A bright red Scarlet Tanager has been policing the perimeter of my property. He starts at dawn in the big pine in the southeast corner, singing his bright song of simple notes, warning any trespassers to keep out. Then he goes to the hedgerow on the east side of the garden, again singing his warning song.
He continues moving around the border of the acre and a half, ending up in the pine tree again at the end of his rounds. Then he starts again. He does this all day long, a tireless defender of his female and her nest, wherever she is hidden in my garden.
I find so much comfort in the rhythms of nature, especially now. Many days I am head down in my phone, reading all the grim news, wishing I could just go to the Y and swim and then stop for a coffee afterward. The song of this grand orator causes me to jerk my head up, waking me up to the beauty of the day. I look up, pay attention and smile.
The creatures in my garden seem to be unphased by all the bad news that is our new reality. They are busy doing what they do every year at this time. They are pairing up, building nests, or digging burrows, lining them with the soft feathers my chickens drop in the yard, and working diligently to feed and care for their young.
I go out in the morning and fill bird feeders, and put fresh water in the bird baths. I check the garden and see that someone has chewed a hole in my ripening butternut squash. The fact that some of my garden produce falls prey to the needs of the critters doesn’t bother me much. They are doing important work. They are keeping a part of my world normal, when so much of it isn’t.
The flowers are blooming, the vegetables and fruits are ripening and filling baskets to be brought into the kitchen, the rain falls, the breezes blow and the weeds are bounding out of the ground. All is as it should be in the world of nature. The rest of the world can go to hell in the proverbial handbasket, and none of the living, growing things around here will skip a beat.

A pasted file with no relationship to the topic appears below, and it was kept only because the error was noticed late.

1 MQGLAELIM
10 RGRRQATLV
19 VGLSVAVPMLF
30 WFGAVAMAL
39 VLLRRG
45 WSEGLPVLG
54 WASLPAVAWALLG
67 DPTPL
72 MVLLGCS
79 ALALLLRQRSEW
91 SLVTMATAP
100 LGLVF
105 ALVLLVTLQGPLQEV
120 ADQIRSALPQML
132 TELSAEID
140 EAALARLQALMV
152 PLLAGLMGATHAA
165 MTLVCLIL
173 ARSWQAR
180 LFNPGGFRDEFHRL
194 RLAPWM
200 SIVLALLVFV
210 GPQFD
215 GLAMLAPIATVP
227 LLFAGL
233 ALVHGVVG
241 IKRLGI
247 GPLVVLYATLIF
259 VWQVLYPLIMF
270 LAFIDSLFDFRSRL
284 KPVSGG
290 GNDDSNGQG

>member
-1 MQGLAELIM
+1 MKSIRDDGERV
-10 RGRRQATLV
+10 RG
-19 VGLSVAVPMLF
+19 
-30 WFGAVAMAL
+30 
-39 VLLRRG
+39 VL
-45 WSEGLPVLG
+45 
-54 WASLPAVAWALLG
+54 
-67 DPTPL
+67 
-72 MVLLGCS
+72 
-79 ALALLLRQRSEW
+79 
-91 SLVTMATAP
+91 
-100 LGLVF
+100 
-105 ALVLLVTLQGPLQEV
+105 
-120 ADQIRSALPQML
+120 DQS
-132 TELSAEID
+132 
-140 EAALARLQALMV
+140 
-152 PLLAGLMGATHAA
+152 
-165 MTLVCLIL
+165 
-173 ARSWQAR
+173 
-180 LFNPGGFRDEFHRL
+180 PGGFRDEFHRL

This is the value of paying attention to nature. It reminds us that we are meant to survive. It reassures us that life goes on. Spending time in nature can be a grounding practice that holds us steady when things are out of our control. Nature can be our anchor to sanity in these difficult times.
Studies have proven the link between time spent in nature and our mental well-being. An article from the Harvard Medical School states that “…those who did a nature walk had lower activity in the prefrontal cortex, a brain region that is active during rumination — defined as repetitive thoughts that focus on negative emotions.”
If there has ever been a time that we are all experiencing that unending loop of fearful and negative thoughts, this is it. We need a reprieve from the 24-hour news cycle and our own busy minds. Being outdoors in a natural setting is all it takes to break that loop and improve our sense of well-being.
Getting out into nature is important to building the mental resilience you will need to get through this long slog of a pandemic. Many researchers are not sure why nature has this effect on us, but I believe it is because as humans, we evolved with nature over the millennia. It is innate in us to feel grounded and connected when we are in a natural setting.
This past weekend, my husband and I took a drive up to the Blue Ridge mountains to sit on a rock on a high peak. We were both to a breaking point with the stress of the news and the weight of our hurting world. We gazed at mountains that folded and rippled before us for miles and miles. A short hike, and time in the quiet was all we needed to reset, and refresh our spirits.
I hope you will find time soon to get away to a place where you can be refreshed and gain a sense of peace. A walk on the beach or some quiet time on a bench in the park is usually all it takes to make us feel that we are going to be alright. Getting out in nature, even briefly, can shift our mood to a more positive state, giving us the strength to carry on when things are difficult.